Sources: Union Journal Star 05/23/20; Omaha World-Herald 05/22/20

British Political Party’s Divide Deepens Over Transgender Inclusion

Last week multiple senior members of Britain’s Labour party endorsed a “trans equality manifesto” that supports more inclusive party values and claimed that anyone with transphobic views should be thrown out of the party. Backlash from this controversial charter comes with a call to produce evidence for transphobia allegations.

The two women in the center of the debate are Lisa Nandy and Rebecca Long Bailey. Other leaders expressed support for the charter which labels Women’s Place UK as a “trans-exclusionist hate group.” Lisa Nandy tweeted her support stating that the Labour Party “should always be an open and safe space for all.” Controversy stems from Labour’s Gender Recognition Act, a policy that allows ‘self-identifying’ trans-women to participate on women shortlists. Critics say that without restrictions it will allow for abuse of the system allowing men to be ahead of women running for parliamentary seats just by checking a box.

Lachlan Stuart, who has already faced past transphobic allegations, fired back stating that Long Bailey was not fit to lead because of her views on trans rights. He also insisted evidence needs to be provided and that none has been produced. In his statement, he called the opposing women leaders “virtue signaling ill-informed cowards.” Women’s Place UK responded in a letter to Lisa Nandy, stating, “I hope you understand that expulsions of women from the party on the grounds you are suggesting (and being cavalier about evidence) will provoke a huge backlash. It will be fiercely opposed by all fair-minded members, who insist on reason and evidence.”

The tension creates more division amongst Labour party members and unified ambitions.

Sources: The Daily Mail 2/15/20; The Guardian 2/17/20

Gender-Based Violence on the Rise as Climate Crisis Continues

The climate crisis is becoming increasingly linked to violence against women and girls, and gender-based exploitation is rendering attempts to curb the adverse effects of environmental degradation ineffective.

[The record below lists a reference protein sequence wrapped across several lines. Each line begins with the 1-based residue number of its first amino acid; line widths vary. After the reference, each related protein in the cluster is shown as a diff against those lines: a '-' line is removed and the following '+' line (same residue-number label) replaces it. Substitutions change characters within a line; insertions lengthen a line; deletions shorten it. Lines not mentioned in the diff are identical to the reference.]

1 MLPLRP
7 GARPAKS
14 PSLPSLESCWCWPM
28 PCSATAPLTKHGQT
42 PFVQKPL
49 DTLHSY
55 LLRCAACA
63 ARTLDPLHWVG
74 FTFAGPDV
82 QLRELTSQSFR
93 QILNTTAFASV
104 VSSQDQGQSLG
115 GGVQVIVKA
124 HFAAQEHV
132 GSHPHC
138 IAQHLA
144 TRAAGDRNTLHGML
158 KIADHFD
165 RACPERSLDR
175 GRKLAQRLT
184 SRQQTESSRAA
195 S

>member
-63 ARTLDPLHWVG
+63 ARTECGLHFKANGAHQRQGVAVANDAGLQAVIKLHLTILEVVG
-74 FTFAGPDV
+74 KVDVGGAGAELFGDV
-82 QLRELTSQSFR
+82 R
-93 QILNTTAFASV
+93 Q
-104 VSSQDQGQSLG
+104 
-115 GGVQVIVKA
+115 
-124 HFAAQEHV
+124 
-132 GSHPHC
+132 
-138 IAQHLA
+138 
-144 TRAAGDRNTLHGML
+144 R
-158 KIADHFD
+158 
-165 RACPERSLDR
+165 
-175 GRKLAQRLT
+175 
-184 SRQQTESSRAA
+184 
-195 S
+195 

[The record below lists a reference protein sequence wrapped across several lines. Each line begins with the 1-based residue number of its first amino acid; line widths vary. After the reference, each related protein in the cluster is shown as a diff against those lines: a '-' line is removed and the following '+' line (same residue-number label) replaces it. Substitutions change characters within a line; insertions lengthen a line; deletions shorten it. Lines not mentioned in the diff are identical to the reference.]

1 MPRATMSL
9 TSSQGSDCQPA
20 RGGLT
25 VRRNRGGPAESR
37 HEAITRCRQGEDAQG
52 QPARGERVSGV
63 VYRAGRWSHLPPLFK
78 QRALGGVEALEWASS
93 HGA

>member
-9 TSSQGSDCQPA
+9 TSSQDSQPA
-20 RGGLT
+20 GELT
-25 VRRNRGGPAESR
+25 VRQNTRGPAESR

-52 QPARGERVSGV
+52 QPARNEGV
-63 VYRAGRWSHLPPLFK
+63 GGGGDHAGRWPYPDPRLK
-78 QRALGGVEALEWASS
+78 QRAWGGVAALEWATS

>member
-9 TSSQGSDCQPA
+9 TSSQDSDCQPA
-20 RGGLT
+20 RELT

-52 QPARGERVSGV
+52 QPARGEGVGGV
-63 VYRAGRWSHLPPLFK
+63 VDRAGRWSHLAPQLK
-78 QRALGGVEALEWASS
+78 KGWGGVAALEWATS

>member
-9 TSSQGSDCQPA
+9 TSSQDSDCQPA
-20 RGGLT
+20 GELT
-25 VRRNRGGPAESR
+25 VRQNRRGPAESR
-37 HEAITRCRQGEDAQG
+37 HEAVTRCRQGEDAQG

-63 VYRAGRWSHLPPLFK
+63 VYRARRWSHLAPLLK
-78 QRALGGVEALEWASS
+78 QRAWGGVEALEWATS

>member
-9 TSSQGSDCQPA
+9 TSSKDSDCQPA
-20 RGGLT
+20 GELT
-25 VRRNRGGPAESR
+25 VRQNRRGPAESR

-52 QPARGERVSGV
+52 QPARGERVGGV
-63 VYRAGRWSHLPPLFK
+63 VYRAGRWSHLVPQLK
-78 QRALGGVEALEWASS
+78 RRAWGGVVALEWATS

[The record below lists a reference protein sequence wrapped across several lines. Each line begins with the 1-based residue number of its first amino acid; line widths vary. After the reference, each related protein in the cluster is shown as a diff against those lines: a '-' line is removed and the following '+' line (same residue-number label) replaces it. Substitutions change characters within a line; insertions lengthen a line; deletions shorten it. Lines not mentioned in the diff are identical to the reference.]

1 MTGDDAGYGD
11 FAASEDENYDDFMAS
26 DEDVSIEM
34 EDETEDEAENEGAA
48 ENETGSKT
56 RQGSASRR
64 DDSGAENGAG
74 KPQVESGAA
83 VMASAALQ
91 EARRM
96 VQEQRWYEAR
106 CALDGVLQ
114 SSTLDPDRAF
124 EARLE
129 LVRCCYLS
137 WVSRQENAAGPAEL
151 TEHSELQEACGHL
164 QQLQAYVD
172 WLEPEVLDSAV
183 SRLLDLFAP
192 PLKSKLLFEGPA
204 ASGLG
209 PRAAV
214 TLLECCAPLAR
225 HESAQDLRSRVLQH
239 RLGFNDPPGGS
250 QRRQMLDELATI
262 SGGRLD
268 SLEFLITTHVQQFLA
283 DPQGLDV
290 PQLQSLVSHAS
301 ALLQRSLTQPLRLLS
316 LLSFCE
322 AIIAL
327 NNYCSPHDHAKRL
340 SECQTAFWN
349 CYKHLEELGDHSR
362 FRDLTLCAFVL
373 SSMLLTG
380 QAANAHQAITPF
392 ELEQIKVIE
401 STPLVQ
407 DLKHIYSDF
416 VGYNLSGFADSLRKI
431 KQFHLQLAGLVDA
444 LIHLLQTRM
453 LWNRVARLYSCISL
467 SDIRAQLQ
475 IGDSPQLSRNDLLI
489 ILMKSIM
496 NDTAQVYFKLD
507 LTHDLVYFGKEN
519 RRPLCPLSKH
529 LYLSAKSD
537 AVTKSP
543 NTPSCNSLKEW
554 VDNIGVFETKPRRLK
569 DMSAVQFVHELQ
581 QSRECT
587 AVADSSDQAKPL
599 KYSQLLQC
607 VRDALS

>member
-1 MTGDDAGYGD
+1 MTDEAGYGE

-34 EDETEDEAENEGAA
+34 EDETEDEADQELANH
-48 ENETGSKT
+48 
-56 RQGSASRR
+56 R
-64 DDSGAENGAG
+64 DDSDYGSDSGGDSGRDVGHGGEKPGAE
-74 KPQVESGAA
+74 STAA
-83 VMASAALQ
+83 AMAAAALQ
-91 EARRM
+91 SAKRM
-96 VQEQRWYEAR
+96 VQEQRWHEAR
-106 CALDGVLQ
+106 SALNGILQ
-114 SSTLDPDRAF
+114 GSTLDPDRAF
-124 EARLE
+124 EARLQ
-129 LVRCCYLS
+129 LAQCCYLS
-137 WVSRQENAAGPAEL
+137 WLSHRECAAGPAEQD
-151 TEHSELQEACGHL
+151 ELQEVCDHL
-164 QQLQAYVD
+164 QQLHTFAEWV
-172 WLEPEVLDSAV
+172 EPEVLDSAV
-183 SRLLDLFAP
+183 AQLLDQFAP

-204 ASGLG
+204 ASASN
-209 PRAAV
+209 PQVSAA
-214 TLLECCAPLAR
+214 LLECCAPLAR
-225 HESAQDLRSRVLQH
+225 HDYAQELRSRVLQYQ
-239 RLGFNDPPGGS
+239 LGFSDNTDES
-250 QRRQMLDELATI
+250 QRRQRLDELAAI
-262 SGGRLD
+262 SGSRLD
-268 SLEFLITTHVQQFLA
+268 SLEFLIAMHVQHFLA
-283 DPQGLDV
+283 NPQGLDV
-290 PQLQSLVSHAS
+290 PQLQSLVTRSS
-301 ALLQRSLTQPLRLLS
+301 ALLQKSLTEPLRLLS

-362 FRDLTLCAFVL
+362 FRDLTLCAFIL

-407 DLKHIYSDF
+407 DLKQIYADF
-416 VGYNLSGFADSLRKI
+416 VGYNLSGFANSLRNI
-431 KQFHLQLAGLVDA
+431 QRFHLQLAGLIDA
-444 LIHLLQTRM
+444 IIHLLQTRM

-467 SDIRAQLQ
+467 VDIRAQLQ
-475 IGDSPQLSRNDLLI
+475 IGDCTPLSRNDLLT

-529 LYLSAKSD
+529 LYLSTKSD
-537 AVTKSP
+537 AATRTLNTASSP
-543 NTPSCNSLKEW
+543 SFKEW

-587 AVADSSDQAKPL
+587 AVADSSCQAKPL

There are increasing calls for more intersectionality in governments and institutions’ efforts to combat the climate crisis while centering girls and women in their strategies. Over the course of two years, and with the involvement of over 1,000 sources of research, the International Union for the Conservation of Nature (IUCN) has undertaken the most comprehensive look into the issue yet.

Cate Orwen, a lead author of the report, noted the presence of clear evidence to suggest that the climate crisis is related to growing rates of gender-based violence. “As environmental degradation and stress on ecosystems increases, that in turn creates scarcity and stress for people, and the evidence shows that, where environmental pressures increase, gender-based violence increases.”

More than eighty case studies demonstrated the link between gender-based violence and climate change, and six in ten respondents answered an IUCN survey said they had seen gender-based violence perpetrated to female environmental rights defenders, environmental migrants, and refugees.

The IUCN report also noted that there has been a rise in human trafficking in areas where the natural environment is under stress. The climate crisis has put heavy pressure on the earth’s resources, and extreme weather is occurring with a higher frequency and inflicting more damage. In a world where women are already among the most marginalized and excluded, the climate crisis only exacerbates exploitation of women and girls.

In periods of protracted drought, women and girls are the ones making the longer journeys to obtain water or food, rendering them more vulnerable to sexual assault and harassment. A study from the UN Development Programme (UNDP) found that girls who take more time to find water attend school less which can result in the girls dropping out. A report by CARE, a major humanitarian agency, stated that women and girls are the most affected in most disasters, and the report shows that one out of five refugee or displaced women has undergone sexual violence.